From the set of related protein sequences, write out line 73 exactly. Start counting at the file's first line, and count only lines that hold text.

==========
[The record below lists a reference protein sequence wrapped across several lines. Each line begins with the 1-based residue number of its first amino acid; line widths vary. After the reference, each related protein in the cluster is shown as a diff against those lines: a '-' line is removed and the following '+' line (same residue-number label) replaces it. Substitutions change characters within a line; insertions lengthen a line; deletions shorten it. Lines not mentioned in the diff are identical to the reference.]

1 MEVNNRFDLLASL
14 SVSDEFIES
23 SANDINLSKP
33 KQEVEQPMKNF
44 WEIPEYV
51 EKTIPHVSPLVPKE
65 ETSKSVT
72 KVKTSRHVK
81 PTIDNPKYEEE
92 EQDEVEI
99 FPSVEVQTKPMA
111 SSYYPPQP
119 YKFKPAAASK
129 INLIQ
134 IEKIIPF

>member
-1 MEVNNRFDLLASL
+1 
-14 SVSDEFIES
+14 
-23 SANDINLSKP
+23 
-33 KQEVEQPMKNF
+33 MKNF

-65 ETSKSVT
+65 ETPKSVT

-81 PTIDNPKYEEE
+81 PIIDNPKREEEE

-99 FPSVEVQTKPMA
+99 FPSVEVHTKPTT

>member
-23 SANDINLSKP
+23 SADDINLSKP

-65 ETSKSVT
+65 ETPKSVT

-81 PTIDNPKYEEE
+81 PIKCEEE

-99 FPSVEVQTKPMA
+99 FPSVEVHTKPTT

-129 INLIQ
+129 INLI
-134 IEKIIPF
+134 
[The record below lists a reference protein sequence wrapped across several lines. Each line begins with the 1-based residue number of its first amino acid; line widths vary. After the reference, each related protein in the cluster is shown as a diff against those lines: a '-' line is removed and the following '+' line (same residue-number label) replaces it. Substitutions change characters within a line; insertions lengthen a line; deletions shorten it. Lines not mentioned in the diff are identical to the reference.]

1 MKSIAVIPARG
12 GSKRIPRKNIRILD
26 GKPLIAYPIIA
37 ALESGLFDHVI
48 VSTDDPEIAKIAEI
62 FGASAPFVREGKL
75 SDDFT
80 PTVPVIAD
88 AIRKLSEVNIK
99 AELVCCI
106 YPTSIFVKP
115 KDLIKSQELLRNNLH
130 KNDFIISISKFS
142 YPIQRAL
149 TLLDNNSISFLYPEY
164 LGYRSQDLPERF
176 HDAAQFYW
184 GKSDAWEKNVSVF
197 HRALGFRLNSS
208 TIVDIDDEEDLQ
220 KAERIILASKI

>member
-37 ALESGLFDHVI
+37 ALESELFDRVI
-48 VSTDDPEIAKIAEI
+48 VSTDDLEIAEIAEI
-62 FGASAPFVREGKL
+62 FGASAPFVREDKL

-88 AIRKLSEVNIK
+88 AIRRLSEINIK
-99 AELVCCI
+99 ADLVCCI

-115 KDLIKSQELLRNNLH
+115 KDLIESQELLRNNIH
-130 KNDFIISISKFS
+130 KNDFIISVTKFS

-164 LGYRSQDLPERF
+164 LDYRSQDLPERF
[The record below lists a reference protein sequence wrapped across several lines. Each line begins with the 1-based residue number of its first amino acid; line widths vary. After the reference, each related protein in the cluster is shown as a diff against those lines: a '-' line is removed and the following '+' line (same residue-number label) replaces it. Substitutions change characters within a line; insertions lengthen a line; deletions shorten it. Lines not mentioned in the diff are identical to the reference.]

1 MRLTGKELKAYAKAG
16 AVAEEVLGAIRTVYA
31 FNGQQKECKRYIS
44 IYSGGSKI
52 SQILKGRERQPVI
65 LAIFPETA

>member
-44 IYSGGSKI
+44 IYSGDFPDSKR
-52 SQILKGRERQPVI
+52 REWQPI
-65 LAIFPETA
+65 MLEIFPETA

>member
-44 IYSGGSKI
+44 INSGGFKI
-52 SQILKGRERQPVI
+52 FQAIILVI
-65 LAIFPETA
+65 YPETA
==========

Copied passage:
+62 FGASAPFVREDKL